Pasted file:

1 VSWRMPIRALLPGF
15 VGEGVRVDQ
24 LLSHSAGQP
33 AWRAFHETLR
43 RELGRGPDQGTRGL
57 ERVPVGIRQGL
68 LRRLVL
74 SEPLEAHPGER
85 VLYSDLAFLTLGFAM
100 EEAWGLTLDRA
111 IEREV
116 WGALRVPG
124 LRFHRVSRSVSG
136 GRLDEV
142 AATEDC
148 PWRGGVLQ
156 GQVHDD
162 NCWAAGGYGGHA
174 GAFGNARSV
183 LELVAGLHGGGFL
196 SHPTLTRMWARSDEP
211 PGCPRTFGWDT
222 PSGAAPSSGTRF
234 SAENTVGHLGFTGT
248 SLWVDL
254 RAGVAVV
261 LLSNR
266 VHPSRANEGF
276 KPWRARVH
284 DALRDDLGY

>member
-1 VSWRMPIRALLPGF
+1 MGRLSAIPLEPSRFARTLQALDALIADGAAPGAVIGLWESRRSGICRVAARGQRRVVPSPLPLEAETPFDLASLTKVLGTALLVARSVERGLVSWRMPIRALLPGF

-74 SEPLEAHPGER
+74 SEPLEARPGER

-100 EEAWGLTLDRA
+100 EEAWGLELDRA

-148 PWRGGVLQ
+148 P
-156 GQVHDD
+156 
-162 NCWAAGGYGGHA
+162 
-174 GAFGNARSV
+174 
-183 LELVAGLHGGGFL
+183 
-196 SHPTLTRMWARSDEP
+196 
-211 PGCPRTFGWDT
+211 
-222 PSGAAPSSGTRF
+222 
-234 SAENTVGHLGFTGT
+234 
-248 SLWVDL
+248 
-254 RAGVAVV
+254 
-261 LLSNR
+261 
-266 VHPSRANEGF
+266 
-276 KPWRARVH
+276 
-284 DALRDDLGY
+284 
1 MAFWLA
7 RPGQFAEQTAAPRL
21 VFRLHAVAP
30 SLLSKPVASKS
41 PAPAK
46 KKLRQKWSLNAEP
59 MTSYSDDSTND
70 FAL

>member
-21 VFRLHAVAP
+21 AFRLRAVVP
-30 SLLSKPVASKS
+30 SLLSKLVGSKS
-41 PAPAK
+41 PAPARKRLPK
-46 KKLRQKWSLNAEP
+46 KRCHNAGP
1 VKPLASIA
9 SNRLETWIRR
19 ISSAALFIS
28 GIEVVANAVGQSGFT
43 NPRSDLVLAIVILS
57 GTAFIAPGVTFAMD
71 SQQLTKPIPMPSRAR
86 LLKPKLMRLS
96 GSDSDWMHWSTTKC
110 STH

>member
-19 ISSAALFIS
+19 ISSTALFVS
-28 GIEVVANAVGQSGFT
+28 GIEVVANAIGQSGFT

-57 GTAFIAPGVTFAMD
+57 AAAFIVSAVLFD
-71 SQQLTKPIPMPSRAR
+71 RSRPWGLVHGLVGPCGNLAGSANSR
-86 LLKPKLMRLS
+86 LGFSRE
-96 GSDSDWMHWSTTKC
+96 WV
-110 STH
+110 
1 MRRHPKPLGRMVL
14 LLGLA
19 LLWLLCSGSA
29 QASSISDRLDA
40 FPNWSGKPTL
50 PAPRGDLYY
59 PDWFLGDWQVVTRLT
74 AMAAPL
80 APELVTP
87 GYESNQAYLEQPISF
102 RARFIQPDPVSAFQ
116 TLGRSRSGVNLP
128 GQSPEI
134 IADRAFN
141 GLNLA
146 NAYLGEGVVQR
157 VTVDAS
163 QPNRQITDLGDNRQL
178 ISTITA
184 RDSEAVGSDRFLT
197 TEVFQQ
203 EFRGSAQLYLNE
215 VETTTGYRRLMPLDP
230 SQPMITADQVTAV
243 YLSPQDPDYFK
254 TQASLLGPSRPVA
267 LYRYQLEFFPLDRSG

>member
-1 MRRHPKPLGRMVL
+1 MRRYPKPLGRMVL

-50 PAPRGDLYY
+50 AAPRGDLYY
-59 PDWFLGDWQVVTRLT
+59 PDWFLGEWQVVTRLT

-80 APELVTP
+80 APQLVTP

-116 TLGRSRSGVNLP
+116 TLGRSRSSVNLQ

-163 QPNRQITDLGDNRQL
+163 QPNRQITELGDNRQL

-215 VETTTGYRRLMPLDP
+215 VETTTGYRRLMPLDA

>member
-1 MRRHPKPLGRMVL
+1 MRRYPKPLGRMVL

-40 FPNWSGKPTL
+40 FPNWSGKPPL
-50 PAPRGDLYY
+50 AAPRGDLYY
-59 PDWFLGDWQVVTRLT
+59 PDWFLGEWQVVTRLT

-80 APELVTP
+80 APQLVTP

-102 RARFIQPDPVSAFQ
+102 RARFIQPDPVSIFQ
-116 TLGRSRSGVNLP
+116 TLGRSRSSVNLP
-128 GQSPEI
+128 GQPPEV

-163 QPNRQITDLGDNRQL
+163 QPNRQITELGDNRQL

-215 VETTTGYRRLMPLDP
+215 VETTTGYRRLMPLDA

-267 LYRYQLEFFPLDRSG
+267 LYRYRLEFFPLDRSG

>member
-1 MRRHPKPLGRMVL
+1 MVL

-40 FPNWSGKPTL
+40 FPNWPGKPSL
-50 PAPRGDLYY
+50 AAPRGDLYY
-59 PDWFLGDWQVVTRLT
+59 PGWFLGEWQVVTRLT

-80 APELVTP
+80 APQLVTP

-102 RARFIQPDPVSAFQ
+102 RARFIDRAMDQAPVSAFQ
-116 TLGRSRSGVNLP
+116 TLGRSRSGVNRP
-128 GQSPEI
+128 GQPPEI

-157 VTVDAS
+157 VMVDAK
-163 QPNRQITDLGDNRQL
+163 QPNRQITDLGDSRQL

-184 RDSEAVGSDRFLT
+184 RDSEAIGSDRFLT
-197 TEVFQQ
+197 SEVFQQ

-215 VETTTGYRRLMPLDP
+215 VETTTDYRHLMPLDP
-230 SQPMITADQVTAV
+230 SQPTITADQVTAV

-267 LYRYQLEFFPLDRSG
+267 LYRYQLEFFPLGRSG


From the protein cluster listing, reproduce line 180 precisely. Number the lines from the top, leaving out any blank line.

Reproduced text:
-50 PAPRGDLYY